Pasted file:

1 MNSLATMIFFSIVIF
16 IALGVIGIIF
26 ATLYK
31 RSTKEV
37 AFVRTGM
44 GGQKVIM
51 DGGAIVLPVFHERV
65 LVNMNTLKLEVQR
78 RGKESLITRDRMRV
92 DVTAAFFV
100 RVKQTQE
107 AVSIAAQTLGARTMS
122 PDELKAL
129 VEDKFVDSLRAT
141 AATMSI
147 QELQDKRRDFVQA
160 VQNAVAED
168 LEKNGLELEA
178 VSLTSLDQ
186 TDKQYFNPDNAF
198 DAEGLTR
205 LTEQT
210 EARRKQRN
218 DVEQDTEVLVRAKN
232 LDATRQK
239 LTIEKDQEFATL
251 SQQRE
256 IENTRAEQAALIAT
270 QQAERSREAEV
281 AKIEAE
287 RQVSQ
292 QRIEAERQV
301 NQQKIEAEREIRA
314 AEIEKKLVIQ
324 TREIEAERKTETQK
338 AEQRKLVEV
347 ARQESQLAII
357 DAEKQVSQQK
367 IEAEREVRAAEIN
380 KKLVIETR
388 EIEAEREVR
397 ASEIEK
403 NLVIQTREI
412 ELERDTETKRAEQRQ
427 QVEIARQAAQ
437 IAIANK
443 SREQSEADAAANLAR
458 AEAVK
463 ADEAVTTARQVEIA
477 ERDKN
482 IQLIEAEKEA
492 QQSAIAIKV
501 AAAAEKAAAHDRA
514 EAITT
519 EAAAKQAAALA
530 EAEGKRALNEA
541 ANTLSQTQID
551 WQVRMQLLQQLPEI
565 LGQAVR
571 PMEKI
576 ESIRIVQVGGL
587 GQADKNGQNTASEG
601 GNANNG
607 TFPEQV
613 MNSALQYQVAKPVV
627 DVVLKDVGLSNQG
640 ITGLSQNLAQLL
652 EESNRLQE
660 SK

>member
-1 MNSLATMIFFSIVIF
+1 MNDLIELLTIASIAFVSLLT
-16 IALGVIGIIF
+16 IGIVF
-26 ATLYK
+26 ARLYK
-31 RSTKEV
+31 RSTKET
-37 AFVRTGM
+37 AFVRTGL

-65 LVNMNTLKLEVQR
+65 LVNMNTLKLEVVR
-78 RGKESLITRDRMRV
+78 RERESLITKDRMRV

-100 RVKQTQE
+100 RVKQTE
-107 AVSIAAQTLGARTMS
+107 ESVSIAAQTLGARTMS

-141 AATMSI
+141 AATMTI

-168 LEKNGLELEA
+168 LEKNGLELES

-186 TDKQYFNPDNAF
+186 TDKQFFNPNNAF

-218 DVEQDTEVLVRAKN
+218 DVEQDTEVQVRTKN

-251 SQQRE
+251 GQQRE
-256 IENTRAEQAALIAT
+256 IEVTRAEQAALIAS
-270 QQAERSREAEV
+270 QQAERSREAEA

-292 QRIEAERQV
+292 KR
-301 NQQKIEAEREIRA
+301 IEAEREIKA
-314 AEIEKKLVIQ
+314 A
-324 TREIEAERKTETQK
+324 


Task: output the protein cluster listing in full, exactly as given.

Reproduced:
1 MNSLATMIFFSIVIF
16 IALGVIGIIF
26 ATLYK
31 RSTKEV
37 AFVRTGM
44 GGQKVIM
51 DGGAIVLPVFHERV
65 LVNMNTLKLEVQR
78 RGKESLITRDRMRV
92 DVTAAFFV
100 RVKQTQE
107 AVSIAAQTLGARTMS
122 PDELKAL
129 VEDKFVDSLRAT
141 AATMSI
147 QELQDKRRDFVQA
160 VQNAVAED
168 LEKNGLELEA
178 VSLTSLDQ
186 TDKQYFNPDNAF
198 DAEGLTR
205 LTEQT
210 EARRKQRN
218 DVEQDTEVLVRAKN
232 LDATRQK
239 LTIEKDQEFATL
251 SQQRE
256 IENTRAEQAALIAT
270 QQAERSREAEV
281 AKIEAE
287 RQVSQ
292 QRIEAERQV
301 NQQKIEAEREIRA
314 AEIEKKLVIQ
324 TREIEAERKTETQK
338 AEQRKLVEV
347 ARQESQLAII
357 DAEKQVSQQK
367 IEAEREVRAAEIN
380 KKLVIETR
388 EIEAEREVR
397 ASEIEK
403 NLVIQTREI
412 ELERDTETKRAEQRQ
427 QVEIARQAAQ
437 IAIANK
443 SREQSEADAAANLAR
458 AEAVK
463 ADEAVTTARQVEIA
477 ERDKN
482 IQLIEAEKEA
492 QQSAIAIKV
501 AAAAEKAAAHDRA
514 EAITT
519 EAAAKQAAALA
530 EAEGKRALNEA
541 ANTLSQTQID
551 WQVRMQLLQQLPEI
565 LGQAVR
571 PMEKI
576 ESIRIVQVGGL
587 GQADKNGQNTASEG
601 GNANNG
607 TFPEQV
613 MNSALQYQVAKPVV
627 DVVLKDVGLSNQG
640 ITGLSQNLAQLL
652 EESNRLQE
660 SK

>member
-1 MNSLATMIFFSIVIF
+1 MNDLIELLTIASIAFVSLLT
-16 IALGVIGIIF
+16 IGIVF
-26 ATLYK
+26 ARLYK
-31 RSTKEV
+31 RSTKET
-37 AFVRTGM
+37 AFVRTGL

-65 LVNMNTLKLEVQR
+65 LVNMNTLKLEVVR
-78 RGKESLITRDRMRV
+78 RERESLITKDRMRV

-100 RVKQTQE
+100 RVKQTE
-107 AVSIAAQTLGARTMS
+107 ESVSIAAQTLGARTMS

-141 AATMSI
+141 AATMTI

-168 LEKNGLELEA
+168 LEKNGLELES

-186 TDKQYFNPDNAF
+186 TDKQFFNPNNAF

-218 DVEQDTEVLVRAKN
+218 DVEQDTEVQVRTKN

-251 SQQRE
+251 GQQRE
-256 IENTRAEQAALIAT
+256 IEVTRAEQAALIAS
-270 QQAERSREAEV
+270 QQAERSREAEA

-292 QRIEAERQV
+292 KR
-301 NQQKIEAEREIRA
+301 IEAEREIKA
-314 AEIEKKLVIQ
+314 A
-324 TREIEAERKTETQK
+324 